War Office: Papers of Sir Redvers H Buller, General Commanding, Natal Army, South African War and Commander in Chief, Aldershot Division
The papers in this series comprise official and semi-official correspondence, copies and lists of despatches and telegrams sent and received by Sir Redvers H Buller, and copies of reports made by him while serving as a Lieutenant-Colonel in the Zulu campaign of 1878; as Special Commissioner of Police in Ireland and later as Deputy Secretary for Ireland, 1886 to 1887; as General Commanding, Natal Army, in South Africa, 1899 to 1900; and as Commander in Chief, Aldershot Division, 1901.
General Sir Redvers Henry Buller VC, GCB, GCMG was born in Crediton, Devon on 7th December 1839 and, after education at Eton, entered the army on 23rd May 1858 as an ensign with the 60th (King's Royal Rifle Corps) Regiment of Foot. He gained wide experience of staff duties and command in the China campaign (1860), the Red River expedition in Canada (1870), the Kaffir and Zulu wars (1878-1879), the Transvaal rebellion (1881) and the expedition to Khartoum in 1884 to relieve General Gordon.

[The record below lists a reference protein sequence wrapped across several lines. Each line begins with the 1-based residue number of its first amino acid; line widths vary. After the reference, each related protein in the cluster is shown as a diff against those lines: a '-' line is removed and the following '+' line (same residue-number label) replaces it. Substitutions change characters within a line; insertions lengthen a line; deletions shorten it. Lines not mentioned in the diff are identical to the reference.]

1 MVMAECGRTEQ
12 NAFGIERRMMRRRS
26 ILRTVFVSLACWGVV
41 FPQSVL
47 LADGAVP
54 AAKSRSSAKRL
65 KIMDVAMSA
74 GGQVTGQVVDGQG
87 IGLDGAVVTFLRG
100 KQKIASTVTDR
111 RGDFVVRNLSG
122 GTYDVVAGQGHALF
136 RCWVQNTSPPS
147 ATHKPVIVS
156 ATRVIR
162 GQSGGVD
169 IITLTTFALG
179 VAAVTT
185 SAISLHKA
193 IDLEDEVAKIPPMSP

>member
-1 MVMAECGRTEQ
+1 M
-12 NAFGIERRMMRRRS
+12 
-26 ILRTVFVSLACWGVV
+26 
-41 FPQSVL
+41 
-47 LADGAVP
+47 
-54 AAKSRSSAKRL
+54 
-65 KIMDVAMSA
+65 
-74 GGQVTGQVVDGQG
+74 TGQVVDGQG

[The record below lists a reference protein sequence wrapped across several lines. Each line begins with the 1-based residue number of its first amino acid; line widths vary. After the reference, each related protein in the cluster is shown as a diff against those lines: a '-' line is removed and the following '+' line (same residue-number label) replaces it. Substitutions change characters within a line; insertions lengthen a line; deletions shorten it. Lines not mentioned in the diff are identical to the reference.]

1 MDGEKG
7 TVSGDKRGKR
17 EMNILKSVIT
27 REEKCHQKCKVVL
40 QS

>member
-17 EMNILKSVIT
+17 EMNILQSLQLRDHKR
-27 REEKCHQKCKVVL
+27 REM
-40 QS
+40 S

General Buller won the Victoria Cross as a lieutenant-colonel during the Zulu war, and received a knighthood (KCMG) following the action at Tel-el-Kebir in 1882. He was appointed quartermaster-general [QMG] at the War Office in 1887, and adjutant-general [AG] in 1890. He took a leading part in the reforms of the army during this period, including the reorganization of the army's supply and transport services. In 1899 he was appointed general commanding-in-chief during the South African war. This was not, however, a successful posting, due mainly to the early advantages gained by the Boers, and the relatively small forces at his disposal. Following defeats at Stormberg and Magersfontein - and the failure of the first attempt to relieve Ladysmith - he was replaced in command by Lord Roberts.
In October 1900, after finally relieving Ladysmith and occupying the eastern Transvaal, he returned home to take over the Aldershot command. This appointment was criticized widely and - following a tactless speech in answer to his critics - he was retired from his command in October 1901. He died in Devon on 2nd June 1908.
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